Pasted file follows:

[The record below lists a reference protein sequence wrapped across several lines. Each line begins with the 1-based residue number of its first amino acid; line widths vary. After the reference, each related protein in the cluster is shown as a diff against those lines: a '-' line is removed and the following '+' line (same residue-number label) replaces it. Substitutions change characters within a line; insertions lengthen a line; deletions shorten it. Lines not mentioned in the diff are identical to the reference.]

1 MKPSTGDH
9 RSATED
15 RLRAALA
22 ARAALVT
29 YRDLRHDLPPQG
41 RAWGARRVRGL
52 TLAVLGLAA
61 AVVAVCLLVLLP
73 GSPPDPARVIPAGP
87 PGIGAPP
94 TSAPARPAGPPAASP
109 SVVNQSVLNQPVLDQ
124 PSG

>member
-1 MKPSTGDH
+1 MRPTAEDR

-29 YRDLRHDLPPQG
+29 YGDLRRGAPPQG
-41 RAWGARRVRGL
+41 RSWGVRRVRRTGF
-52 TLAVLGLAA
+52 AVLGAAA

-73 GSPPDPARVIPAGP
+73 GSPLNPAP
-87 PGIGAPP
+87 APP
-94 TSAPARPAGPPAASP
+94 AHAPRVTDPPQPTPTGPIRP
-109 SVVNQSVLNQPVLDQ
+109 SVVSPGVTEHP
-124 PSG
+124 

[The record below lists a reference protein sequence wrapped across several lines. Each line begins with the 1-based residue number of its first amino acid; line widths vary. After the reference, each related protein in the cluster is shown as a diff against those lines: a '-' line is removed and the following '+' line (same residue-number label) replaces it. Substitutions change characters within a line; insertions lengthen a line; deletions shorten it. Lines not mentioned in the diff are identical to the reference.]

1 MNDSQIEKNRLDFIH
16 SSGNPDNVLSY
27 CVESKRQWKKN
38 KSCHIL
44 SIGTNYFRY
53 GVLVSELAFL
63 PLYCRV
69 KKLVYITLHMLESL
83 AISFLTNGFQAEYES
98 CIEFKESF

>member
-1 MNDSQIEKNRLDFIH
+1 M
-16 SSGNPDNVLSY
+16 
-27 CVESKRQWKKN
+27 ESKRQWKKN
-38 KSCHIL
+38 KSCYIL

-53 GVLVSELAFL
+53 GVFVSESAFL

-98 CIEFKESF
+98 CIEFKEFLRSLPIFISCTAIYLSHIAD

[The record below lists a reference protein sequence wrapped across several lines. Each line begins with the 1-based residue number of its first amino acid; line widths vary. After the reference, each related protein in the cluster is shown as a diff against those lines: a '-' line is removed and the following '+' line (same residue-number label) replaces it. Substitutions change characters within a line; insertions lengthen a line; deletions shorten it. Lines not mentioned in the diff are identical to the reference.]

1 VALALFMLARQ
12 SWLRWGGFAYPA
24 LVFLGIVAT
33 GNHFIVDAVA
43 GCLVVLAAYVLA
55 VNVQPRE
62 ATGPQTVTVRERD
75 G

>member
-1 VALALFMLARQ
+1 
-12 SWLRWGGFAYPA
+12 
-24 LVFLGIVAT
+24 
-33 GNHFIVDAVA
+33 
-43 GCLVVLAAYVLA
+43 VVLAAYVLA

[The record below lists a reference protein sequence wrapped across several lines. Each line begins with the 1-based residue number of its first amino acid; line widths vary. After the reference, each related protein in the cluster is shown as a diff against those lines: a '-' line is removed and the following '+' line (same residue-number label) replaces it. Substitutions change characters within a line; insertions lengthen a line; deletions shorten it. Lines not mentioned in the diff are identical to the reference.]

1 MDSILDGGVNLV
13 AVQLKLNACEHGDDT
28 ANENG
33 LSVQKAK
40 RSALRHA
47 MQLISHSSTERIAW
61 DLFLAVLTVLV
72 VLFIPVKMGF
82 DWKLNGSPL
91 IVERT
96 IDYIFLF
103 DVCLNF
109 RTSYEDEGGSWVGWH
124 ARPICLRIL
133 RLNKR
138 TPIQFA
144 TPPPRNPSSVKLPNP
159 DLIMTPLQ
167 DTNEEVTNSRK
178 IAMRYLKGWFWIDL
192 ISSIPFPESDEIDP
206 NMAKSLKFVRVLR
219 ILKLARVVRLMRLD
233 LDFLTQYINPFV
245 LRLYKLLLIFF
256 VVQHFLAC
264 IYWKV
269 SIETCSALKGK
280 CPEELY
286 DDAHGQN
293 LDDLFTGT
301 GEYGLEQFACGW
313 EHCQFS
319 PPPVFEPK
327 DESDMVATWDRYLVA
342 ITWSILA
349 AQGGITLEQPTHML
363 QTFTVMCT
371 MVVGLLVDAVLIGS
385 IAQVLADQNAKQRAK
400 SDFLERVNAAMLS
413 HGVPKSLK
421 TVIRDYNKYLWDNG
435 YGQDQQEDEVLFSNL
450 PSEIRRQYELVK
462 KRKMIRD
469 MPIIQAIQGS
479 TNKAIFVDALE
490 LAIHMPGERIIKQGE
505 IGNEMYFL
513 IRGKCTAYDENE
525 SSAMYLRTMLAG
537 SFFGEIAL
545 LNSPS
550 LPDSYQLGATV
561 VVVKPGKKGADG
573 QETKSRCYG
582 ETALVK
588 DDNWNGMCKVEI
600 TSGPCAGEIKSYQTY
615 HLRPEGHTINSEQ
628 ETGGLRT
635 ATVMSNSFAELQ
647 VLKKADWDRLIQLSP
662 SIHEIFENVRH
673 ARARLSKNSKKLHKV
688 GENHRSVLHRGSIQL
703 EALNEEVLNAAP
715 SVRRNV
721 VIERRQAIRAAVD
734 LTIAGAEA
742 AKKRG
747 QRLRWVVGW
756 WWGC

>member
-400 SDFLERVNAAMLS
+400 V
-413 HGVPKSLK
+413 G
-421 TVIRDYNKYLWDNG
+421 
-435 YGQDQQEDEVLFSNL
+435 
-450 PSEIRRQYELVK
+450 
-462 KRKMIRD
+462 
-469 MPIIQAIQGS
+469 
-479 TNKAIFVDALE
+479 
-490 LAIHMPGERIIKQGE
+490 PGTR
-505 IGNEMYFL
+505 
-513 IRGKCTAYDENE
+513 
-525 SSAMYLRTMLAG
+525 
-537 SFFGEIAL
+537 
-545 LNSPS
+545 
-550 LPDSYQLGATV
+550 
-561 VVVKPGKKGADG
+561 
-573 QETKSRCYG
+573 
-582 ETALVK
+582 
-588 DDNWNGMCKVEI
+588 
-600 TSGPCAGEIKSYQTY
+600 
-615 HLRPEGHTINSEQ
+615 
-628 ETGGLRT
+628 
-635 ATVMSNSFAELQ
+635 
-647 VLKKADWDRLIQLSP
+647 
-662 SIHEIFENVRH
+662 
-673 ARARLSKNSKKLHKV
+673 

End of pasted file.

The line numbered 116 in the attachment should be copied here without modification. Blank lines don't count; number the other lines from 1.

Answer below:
363 QTFTVMCT